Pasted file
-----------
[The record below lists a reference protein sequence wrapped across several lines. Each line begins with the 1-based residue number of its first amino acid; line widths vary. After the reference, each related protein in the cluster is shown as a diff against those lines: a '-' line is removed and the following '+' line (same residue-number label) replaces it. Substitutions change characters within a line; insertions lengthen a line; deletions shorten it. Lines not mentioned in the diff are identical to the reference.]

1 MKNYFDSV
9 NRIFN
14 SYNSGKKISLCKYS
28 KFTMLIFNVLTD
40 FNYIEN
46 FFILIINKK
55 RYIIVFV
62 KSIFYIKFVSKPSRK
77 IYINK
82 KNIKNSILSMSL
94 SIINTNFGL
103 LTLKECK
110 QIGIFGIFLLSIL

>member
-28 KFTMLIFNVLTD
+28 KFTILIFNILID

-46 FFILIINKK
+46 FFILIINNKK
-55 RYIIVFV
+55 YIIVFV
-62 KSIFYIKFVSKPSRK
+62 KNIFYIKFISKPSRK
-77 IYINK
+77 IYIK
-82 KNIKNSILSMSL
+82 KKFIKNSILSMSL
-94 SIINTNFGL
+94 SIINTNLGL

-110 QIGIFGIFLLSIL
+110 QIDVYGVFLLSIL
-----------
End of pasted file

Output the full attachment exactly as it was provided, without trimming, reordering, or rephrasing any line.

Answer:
[The record below lists a reference protein sequence wrapped across several lines. Each line begins with the 1-based residue number of its first amino acid; line widths vary. After the reference, each related protein in the cluster is shown as a diff against those lines: a '-' line is removed and the following '+' line (same residue-number label) replaces it. Substitutions change characters within a line; insertions lengthen a line; deletions shorten it. Lines not mentioned in the diff are identical to the reference.]

1 MKNYFDSV
9 NRIFN
14 SYNSGKKISLCKYS
28 KFTMLIFNVLTD
40 FNYIEN
46 FFILIINKK
55 RYIIVFV
62 KSIFYIKFVSKPSRK
77 IYINK
82 KNIKNSILSMSL
94 SIINTNFGL
103 LTLKECK
110 QIGIFGIFLLSIL

>member
-28 KFTMLIFNVLTD
+28 KFTILIFNILID

-46 FFILIINKK
+46 FFILIINNKK
-55 RYIIVFV
+55 YIIVFV
-62 KSIFYIKFVSKPSRK
+62 KNIFYIKFISKPSRK
-77 IYINK
+77 IYIK
-82 KNIKNSILSMSL
+82 KKFIKNSILSMSL
-94 SIINTNFGL
+94 SIINTNLGL

-110 QIGIFGIFLLSIL
+110 QIDVYGVFLLSIL